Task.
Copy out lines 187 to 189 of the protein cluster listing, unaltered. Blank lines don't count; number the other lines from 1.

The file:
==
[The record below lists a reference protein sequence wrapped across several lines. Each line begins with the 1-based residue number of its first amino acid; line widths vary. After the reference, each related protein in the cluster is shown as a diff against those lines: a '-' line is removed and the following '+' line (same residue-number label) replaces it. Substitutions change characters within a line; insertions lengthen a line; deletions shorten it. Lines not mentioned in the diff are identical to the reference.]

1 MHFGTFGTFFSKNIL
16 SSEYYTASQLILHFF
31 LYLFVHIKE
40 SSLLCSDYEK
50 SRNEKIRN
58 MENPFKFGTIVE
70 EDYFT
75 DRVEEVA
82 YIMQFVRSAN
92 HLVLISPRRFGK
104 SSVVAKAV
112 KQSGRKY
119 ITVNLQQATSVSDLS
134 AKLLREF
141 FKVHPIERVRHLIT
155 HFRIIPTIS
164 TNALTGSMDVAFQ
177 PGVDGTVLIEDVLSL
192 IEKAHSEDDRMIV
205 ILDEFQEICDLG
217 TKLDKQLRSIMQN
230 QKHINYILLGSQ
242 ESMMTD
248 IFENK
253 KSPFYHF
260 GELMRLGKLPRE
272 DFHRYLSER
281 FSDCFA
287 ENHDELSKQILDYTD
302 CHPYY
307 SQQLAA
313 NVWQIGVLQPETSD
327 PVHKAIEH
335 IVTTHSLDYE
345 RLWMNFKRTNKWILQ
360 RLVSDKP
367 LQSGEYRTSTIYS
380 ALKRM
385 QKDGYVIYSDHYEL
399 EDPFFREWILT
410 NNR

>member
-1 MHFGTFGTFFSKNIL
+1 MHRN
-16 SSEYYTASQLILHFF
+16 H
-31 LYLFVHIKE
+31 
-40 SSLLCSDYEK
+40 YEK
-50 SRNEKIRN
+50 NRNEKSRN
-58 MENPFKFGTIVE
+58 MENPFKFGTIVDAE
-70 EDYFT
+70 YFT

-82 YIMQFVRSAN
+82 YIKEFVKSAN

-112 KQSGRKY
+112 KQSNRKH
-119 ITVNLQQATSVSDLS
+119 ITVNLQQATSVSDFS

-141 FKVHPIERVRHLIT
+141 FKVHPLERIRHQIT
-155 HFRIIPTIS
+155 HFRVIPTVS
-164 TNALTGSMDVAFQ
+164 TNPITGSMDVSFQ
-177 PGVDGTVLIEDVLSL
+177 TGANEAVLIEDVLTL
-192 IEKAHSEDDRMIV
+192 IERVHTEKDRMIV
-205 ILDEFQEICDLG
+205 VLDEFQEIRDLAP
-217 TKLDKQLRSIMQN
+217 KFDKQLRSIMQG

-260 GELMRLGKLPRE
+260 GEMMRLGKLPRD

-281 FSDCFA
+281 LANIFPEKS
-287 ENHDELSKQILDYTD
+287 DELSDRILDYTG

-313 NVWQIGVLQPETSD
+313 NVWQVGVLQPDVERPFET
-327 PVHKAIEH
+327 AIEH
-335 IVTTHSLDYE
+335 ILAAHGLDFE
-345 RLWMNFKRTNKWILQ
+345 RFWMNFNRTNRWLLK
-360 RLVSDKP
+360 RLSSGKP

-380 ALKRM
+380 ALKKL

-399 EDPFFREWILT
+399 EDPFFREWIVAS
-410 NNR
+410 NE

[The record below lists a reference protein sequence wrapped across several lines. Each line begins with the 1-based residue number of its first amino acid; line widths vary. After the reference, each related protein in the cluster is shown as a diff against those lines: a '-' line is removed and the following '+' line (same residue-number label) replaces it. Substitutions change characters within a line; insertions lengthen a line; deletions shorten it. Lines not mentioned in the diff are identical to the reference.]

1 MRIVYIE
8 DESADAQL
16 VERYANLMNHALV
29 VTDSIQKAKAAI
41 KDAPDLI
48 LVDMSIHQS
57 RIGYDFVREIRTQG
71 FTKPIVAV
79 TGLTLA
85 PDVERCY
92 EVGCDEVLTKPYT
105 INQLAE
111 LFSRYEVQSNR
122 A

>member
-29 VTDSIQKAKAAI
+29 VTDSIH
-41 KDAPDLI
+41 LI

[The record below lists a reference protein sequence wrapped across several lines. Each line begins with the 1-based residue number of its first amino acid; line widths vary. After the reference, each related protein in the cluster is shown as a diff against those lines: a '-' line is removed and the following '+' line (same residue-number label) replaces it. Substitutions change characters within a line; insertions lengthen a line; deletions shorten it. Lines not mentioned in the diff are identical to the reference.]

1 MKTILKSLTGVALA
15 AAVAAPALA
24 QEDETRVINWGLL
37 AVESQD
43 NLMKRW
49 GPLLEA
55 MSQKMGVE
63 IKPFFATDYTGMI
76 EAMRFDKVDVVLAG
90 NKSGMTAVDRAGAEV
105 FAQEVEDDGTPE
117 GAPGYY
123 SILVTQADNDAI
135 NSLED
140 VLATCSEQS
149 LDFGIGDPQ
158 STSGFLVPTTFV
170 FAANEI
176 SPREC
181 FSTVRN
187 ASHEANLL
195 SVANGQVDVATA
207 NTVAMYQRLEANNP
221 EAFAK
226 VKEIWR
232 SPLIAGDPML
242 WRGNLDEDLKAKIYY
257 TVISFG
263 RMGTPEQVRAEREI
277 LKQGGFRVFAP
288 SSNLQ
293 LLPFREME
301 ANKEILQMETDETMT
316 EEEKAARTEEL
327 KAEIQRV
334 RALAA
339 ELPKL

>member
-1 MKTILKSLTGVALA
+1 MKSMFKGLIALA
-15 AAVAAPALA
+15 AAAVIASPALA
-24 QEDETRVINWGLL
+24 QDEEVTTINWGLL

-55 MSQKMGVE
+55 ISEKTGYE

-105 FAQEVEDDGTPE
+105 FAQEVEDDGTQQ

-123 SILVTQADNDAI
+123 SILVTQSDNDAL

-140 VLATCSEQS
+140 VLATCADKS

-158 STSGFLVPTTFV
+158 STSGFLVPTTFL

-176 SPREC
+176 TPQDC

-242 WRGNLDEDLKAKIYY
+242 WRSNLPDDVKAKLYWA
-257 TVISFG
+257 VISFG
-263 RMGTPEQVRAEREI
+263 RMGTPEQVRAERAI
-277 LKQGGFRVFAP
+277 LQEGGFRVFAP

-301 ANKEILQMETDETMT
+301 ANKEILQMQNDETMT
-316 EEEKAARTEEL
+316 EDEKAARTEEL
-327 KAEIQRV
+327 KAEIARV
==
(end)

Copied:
-316 EEEKAARTEEL
+316 EDEKAARTEEL
-327 KAEIQRV